HIMS stock is still some way off its all-time highs and way below its long-term fair value. Investors should capitalize on this sell-off so as to generate outsized returns over the next decade.
Short And Sweet Investment Thesis For Hims & Hers
Hims & Hers is truly the embodiment of the consumerization of healthcare. It sells B2B (Hims & Hers for Enterprise, as they call it) but is primarily focused on its consumer-oriented business, which sells telehealth services, and also consumer-oriented products in places like all 1,800 Target (TGT) stores nationwide in the US.
Hims & Hers is a rapidly growing multi-specialty telehealth platform that aims to modernize the $4T healthcare industry. The pandemic exposed the flaws in our healthcare systems and has accelerated the rate at which Hims & Hers could further consumerize healthcare.
Telehealth companies like Hims & Hers, Teladoc (TDOC), and many others are focused on delivering value-based healthcare through advanced technology with unique approaches that consumers love in the 21st century.
Teladoc is already one of our most prominent positions at Beating The Market, as has been for the last 8 months or so (have personally owned it for the last 3-4 years) due to its market leadership and platform capabilities. However, as you may know, the telehealth market is still a very nascent industry. Therefore, we should expect to see multiple winners in this space, and Hims & Hers has massive momentum and a demonstrated successful business model. It also appears to be achieving what Teladoc has dreamed of achieving: consumerizing healthcare in a way its users not just like, but adore.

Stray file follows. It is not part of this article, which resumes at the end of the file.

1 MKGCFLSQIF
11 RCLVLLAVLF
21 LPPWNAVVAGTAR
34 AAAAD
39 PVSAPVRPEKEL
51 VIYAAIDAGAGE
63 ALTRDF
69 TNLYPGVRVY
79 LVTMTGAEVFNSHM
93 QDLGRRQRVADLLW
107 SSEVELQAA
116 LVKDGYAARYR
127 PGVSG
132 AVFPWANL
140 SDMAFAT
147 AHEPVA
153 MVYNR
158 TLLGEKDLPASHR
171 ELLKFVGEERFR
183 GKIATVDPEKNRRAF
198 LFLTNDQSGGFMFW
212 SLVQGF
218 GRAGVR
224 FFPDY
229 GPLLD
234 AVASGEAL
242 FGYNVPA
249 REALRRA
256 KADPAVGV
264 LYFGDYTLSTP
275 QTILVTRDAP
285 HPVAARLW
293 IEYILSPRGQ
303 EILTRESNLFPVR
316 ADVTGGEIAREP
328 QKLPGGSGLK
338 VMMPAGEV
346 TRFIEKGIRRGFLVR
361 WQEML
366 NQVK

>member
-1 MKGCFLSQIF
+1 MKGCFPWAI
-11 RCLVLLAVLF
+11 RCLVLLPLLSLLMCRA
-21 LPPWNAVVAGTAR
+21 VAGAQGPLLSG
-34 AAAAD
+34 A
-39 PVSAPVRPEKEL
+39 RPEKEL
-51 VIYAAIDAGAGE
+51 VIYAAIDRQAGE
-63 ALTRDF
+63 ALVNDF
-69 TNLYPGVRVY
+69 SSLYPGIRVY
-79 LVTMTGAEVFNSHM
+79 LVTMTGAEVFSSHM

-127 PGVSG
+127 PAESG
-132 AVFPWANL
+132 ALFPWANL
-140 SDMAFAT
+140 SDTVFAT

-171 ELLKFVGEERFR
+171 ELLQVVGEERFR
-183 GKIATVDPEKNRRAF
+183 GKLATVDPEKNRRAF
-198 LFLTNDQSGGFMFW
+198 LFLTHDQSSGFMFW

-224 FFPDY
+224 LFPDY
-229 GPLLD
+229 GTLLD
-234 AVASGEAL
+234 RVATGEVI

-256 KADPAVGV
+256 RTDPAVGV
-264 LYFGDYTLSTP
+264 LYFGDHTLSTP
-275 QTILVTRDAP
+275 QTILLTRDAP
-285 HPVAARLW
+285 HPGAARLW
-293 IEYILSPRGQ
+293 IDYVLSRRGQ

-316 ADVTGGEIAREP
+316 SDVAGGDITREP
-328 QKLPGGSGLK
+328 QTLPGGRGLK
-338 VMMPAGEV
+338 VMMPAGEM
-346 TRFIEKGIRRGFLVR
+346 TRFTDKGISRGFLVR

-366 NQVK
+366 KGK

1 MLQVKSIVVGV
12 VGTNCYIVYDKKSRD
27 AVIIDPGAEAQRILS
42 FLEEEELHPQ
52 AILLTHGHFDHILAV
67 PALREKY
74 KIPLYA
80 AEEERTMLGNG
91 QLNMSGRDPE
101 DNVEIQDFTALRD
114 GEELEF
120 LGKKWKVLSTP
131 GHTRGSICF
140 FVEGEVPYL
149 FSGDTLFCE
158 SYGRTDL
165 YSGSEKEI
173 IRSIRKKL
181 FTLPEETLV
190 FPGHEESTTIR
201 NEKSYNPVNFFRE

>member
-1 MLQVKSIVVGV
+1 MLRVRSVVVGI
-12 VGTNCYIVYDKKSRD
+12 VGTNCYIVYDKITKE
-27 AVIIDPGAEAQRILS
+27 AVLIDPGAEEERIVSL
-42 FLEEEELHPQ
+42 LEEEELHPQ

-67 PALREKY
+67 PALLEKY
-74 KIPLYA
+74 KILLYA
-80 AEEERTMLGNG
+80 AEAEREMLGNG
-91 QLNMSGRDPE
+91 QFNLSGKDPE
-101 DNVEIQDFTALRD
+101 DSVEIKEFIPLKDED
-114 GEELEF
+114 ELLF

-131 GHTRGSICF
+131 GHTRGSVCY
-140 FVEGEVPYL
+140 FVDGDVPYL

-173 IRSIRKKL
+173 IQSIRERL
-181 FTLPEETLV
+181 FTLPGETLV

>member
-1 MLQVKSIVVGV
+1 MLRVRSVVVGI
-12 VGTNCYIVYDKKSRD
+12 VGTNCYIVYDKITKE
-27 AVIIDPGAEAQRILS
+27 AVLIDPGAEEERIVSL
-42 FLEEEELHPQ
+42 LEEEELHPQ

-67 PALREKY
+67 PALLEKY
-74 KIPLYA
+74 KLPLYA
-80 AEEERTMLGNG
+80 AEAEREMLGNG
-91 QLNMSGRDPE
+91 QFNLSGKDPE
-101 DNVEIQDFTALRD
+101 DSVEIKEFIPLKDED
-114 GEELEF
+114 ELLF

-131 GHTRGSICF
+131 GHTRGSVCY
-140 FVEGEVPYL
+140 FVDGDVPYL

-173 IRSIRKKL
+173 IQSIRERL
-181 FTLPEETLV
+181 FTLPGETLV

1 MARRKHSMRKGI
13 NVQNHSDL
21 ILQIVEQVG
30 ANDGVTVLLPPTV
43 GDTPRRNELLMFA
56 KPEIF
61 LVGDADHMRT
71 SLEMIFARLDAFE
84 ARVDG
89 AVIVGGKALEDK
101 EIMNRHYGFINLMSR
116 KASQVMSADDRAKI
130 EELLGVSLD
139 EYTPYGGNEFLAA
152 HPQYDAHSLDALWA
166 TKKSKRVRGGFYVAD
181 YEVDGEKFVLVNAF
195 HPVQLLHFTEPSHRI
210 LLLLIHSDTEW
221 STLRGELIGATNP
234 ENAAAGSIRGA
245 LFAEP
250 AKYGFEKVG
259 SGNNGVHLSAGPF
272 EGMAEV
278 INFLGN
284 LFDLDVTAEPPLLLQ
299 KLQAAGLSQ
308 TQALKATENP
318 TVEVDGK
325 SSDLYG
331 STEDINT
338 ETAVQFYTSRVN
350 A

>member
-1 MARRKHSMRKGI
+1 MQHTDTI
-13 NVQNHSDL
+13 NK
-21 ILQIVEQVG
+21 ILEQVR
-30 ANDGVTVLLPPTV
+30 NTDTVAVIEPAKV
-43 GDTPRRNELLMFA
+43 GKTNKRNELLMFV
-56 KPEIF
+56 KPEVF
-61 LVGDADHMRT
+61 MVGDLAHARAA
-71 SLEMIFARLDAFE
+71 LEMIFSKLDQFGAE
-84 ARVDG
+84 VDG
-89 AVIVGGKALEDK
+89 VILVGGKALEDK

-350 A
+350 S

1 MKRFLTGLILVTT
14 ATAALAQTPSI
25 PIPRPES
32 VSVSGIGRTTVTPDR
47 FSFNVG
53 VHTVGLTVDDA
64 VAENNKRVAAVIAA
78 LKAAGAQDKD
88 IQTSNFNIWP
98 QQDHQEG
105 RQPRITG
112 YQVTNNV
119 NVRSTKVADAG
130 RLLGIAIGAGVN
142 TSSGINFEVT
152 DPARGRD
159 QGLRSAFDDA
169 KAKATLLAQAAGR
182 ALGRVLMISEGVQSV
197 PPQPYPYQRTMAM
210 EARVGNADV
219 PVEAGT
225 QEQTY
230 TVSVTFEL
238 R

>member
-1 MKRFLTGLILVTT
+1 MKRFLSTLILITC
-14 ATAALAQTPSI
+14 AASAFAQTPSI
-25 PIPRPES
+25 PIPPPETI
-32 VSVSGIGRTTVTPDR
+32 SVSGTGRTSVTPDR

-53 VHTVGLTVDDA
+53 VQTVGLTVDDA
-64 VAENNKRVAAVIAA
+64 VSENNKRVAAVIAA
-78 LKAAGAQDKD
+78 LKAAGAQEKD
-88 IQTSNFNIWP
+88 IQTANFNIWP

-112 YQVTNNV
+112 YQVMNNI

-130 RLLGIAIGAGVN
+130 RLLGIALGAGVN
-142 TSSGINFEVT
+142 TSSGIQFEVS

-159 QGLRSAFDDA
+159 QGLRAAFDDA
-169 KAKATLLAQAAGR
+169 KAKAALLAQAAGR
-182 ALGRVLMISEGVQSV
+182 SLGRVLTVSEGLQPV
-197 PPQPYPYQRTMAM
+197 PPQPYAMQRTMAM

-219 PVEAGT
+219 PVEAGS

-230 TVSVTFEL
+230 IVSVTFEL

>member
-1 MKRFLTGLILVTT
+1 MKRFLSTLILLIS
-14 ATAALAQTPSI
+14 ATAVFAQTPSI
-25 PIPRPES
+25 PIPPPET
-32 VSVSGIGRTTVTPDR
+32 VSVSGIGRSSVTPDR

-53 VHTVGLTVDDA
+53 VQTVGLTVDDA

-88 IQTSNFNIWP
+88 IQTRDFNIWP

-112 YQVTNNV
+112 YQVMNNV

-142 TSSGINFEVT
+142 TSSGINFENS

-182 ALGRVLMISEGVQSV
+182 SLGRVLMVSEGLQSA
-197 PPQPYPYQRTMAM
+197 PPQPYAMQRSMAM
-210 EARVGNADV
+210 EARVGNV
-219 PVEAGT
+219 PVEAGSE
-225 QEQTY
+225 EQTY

Hims & Hers has a business model similar to a few of our favorite stocks: Roku (ROKU) and Square (SQ). By offering streaming hardware at meager gross margins, Roku brings customers into its ecosystem and then makes money through advertising. Hims & Hers is doing something similar. The telehealth company offers primary care service at just $39 per visit and then makes money through subscription-based drug sales, as one example of using this free platform to sell consumers other products. It's like Square and Upstart (UPST) because it has a robust "enterprise/B2B business" as well as a consumer-oriented business. The numbers reflect just how potent this combination has been for the company:
Hims & Hers recorded a y/y revenue growth rate of 67% and a gross margin of 77% for Q4 2020. In 2021, the company expects to rake in ~$200M on revenue; however, I think they can/likely will do much more than $200M, especially as the pandemic subsides and they continue to expand the three distinct segments of their business. The company was founded and began operations 3 years ago. In 3 years, it has gone from idea to $200M in revenue. This is incredible, and we expect such momentum to carry through into Hims & Hers' next chapter of its journey as a company.
Andrew Dudum, Hims & Hers' CEO, is a visionary leader who has proven his management pedigree over the last few years. Still just 32 years old, Andrew is poised to lead his company to greater heights for the next 2-3 decades.